used, and are indicated using the IEC binary prefixes, using powers of
       two (so KiB means 1024 bytes).

   borg init
          usage: borg init [-h] [-v] [--show-rc] [--no-files-cache] [--umask M]
                           [--remote-path PATH] [-e {none,keyfile,repokey,passphrase}]
                           [REPOSITORY]

          Initialize an empty repository

          positional arguments:
            REPOSITORY            repository to create

          optional arguments:
            -h, --help            show this help message and exit
            -v, --verbose         verbose output
            --show-rc             show/log the return code (rc)
            --no-files-cache      do not load/update the file metadata cache used to
                                  detect unchanged files
            --umask M             set umask to M (local and remote, default: 63)
            --remote-path PATH    set remote path to executable (default: "borg")
            -e {none,keyfile,repokey,passphrase}, --encryption {none,keyfile,repokey,passphrase}
                                  select encryption key mode

   Description
       This command initializes an empty repository. A repository is a
       filesystem directory containing the deduplicated data from zero or more
       archives.  Encryption can be enabled at repository init time.  Please
       note that the 'passphrase' encryption mode is DEPRECATED (instead of
       it, consider using 'repokey').

   Examples
          # Local repository
          $ borg init /mnt/backup

          # Remote repository (accesses a remote borg via ssh)
          $ borg init user@hostname:backup

          # Encrypted remote repository, store the key in the repo
          $ borg init --encryption=repokey user@hostname:backup

          # Encrypted remote repository, store the key your home dir
          $ borg init --encryption=keyfile user@hostname:backup

       Important notes about encryption:

       Use encryption! Repository encryption protects you e.g. against the
       case that an attacker has access to your backup repository.

       But be careful with the key / the passphrase:

       --encryption=passphrase is DEPRECATED and will be removed in next major
       release.  This mode has very fundamental, unfixable problems (like you
       can never change your passphrase or the pbkdf2 iteration count for an
       existing repository, because the encryption / decryption key is
       directly derived from the passphrase).

       If you want "passphrase-only" security, just use the repokey mode. The
       key will be stored inside the repository (in its "config" file). In
       above mentioned attack scenario, the attacker will have the key (but
       not the passphrase).

       If you want "passphrase and having-the-key" security, use the keyfile
       mode.  The key will be stored in your home directory (in .borg/keys).
       In the attack scenario, the attacker who has just access to your repo
       won't have the key (and also not the passphrase).

       Make a backup copy of the key file (keyfile mode) or repo config file
       (repokey mode) and keep it at a safe place, so you still have the key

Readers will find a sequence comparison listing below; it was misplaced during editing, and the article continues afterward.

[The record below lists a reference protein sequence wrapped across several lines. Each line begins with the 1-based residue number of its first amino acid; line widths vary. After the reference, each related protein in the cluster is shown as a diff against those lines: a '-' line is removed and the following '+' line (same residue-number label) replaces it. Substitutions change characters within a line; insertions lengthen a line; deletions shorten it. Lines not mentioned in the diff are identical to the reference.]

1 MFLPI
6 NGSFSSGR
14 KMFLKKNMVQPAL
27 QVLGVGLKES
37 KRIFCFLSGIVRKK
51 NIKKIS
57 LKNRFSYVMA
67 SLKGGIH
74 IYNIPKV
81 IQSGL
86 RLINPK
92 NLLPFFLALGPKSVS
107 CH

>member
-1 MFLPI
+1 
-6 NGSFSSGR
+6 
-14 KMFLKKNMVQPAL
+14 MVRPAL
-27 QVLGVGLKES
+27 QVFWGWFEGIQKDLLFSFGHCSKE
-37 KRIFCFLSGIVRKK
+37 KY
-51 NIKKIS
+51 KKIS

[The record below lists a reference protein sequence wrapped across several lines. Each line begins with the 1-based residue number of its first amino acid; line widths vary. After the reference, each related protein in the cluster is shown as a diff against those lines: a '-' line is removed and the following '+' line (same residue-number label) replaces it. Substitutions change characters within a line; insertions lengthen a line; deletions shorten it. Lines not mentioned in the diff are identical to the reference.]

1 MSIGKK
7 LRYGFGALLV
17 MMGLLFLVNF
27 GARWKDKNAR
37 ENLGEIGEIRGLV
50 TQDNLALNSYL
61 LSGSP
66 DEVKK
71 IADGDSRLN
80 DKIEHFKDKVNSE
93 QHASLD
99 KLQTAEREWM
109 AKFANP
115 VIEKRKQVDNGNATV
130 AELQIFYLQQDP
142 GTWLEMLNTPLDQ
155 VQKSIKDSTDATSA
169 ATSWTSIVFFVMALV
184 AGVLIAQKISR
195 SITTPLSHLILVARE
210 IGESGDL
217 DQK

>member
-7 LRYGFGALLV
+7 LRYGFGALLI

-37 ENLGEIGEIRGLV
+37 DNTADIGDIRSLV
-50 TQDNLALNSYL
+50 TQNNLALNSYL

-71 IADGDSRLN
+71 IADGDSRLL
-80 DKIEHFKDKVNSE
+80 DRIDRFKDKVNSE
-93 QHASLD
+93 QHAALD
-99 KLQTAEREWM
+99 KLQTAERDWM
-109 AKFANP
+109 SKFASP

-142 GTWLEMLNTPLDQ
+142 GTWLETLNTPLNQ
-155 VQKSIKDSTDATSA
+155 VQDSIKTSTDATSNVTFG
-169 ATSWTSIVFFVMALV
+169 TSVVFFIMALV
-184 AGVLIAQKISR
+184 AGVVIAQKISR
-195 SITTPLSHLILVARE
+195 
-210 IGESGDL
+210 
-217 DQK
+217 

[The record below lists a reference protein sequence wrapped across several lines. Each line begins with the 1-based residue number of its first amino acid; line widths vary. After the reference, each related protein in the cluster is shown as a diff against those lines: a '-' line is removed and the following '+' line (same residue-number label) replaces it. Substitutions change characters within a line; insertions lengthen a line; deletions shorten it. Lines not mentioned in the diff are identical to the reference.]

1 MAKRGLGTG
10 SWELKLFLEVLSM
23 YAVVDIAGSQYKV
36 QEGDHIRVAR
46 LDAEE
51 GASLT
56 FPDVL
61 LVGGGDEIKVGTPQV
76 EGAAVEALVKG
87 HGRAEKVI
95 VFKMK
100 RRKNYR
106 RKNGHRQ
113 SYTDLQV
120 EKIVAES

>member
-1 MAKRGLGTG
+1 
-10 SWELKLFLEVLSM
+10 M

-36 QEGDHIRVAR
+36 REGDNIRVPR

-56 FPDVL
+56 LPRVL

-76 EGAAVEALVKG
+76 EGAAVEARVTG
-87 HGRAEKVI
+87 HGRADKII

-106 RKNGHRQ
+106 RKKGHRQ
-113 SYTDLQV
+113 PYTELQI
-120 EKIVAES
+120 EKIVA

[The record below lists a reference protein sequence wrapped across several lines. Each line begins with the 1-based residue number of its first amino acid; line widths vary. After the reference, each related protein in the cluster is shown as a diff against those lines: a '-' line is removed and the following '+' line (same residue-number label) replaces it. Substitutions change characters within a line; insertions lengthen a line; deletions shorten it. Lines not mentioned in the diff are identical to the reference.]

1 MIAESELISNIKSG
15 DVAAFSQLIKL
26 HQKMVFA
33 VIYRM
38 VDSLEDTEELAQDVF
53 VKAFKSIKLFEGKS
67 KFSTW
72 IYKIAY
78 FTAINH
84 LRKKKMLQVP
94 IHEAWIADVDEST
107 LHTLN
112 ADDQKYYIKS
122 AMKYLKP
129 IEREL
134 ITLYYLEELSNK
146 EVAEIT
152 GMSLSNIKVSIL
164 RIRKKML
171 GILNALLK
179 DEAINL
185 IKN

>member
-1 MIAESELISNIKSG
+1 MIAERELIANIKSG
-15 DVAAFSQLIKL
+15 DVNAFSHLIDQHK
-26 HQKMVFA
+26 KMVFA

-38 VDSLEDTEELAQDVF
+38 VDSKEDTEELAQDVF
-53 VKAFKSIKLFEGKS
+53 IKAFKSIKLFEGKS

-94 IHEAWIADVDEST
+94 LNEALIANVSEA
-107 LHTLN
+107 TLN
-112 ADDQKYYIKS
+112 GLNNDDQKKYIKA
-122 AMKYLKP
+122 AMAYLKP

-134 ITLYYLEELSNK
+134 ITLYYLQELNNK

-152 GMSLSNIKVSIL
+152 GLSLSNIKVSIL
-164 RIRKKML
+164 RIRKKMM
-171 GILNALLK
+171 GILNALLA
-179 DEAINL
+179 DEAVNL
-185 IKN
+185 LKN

in case it gets corrupted or lost.  The backup that is encrypted with
       that key won't help you with that, of course.

       Make sure you use a good passphrase. Not too short, not too simple. The
       real encryption / decryption key is encrypted with / locked by your
       passphrase.  If an attacker gets your key, he can't unlock and use it
       without knowing the passphrase. In repokey and keyfile modes, you can
       change your passphrase for existing repos.

   borg create
          usage: borg create [-h] [-v] [--show-rc] [--no-files-cache] [--umask M]
                             [--remote-path PATH] [-s] [-p] [-e PATTERN]
                             [--exclude-from EXCLUDEFILE] [--exclude-caches]
                             [--exclude-if-present FILENAME] [--keep-tag-files]
                             [-c SECONDS] [-x] [--numeric-owner]
                             [--timestamp yyyy-mm-ddThh:mm:ss]
                             [--chunker-params CHUNK_MIN_EXP,CHUNK_MAX_EXP,HASH_MASK_BITS,HASH_WINDOW_SIZE]
                             [-C COMPRESSION] [--read-special] [-n]
                             ARCHIVE PATH [PATH ...]

          Create new archive

          positional arguments:
            ARCHIVE               name of archive to create (must be also a valid
                                  directory name)
            PATH                  paths to archive

          optional arguments:
            -h, --help            show this help message and exit
            -v, --verbose         verbose output
            --show-rc             show/log the return code (rc)
            --no-files-cache      do not load/update the file metadata cache used to
                                  detect unchanged files
            --umask M             set umask to M (local and remote, default: 63)
            --remote-path PATH    set remote path to executable (default: "borg")
            -s, --stats           print statistics for the created archive
            -p, --progress        toggle progress display while creating the archive,
                                  showing Original, Compressed and Deduplicated sizes,
                                  followed by the Number of files seen and the path
                                  being processed, default: True
            -e PATTERN, --exclude PATTERN
                                  exclude paths matching PATTERN
            --exclude-from EXCLUDEFILE